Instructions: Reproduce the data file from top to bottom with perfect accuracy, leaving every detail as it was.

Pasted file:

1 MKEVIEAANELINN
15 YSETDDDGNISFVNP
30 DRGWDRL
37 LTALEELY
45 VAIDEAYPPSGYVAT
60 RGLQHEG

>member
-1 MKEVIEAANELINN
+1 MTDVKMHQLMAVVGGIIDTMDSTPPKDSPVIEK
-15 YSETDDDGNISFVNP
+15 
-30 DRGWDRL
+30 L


1 MKEVIEAANELINN
15 YSETDDDGNISFVNP
30 DRGWDRL
37 LTALEELY
45 VAIDEAYPPSGYVAT
60 RGLQHEG

>member
-1 MKEVIEAANELINN
+1 MTDVKMHQLMAVVGGIIDTMDSTPPKDSPVIEK
-15 YSETDDDGNISFVNP
+15 
-30 DRGWDRL
+30 L